Francis Maude announced today that 192 quangos will go and a further 289 will be restructured

The fate of the design quango the Commission for Architecture and the Built Environment still hangs in the balance despite the announcement of a cull of 192 quangos today.

Paymaster General Francis Maude today announced the culling of 192 quangos and the restructuring of 289. This includes 118 bodies which will be merged, to leave just 57

Maude said the government is “still considering the options for reform” of Cabe, but did not give a timetable as to when the final decision will be made. However, Building understands that a merger with English Heritage has now been ruled out, but all other options – including potentially scrapping the body – remain on the table.

In addition the Construction Industry Training Board will also have to wait to discover its fate, with plans to privatise the body leaked last month, a move which has provoked much concern. Currently it is funded by a statutory levy on the construction industry, but a private body will not be able to force firms to pay up, meaning the amount of money for training may fall.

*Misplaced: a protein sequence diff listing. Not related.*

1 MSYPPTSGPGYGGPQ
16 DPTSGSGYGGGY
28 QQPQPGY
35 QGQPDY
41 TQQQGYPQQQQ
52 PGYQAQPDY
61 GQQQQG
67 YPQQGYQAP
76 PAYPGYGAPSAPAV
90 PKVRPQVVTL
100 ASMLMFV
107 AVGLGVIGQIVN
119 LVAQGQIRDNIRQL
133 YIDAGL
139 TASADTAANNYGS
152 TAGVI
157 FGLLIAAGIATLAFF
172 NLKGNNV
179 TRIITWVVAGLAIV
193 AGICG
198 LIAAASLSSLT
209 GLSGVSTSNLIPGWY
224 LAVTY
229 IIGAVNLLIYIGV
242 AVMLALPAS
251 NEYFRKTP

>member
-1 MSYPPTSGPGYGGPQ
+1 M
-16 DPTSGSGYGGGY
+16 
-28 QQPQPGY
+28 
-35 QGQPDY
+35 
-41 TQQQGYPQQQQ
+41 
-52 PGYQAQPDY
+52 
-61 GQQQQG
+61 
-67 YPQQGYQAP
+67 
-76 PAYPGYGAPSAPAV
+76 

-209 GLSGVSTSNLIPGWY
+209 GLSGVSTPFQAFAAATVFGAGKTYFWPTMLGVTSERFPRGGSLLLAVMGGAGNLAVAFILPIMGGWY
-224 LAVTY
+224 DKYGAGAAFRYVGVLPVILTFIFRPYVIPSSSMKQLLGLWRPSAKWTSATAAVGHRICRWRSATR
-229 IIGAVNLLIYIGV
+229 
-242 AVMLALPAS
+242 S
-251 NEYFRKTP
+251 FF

As expected the reforms will see the regulation of social housing, seen as key to the leveraging of private funds for development, passed to the Homes and Communities Agency, from the Tenant Services Authority, which will be scrapped.

However, the HCA will continue only as a much smaller organisation with a more strategic role and fewer staff. It is thought that investment will be based around just three funding streams: new housing supply; place making and regeneration; and the existing stock. Sources said the body is likely to be given more flexibility over how it uses a much smaller pot of funds, with the possibility being raised that its existing approximately 20 funding streams will be merged into just three.

Maude said: “We know that for a long time there has been a huge hunger for change.  People have been fed up with the old way of doing business, where the Ministers they voted for could often avoid taking responsibility for difficult and tough decisions by creating or hiding behind one of these quangos. 

“Today’s announcement means that many important and essential functions will be brought back into departments meaning the line of accountability will run right up to the very top where it always should have been.”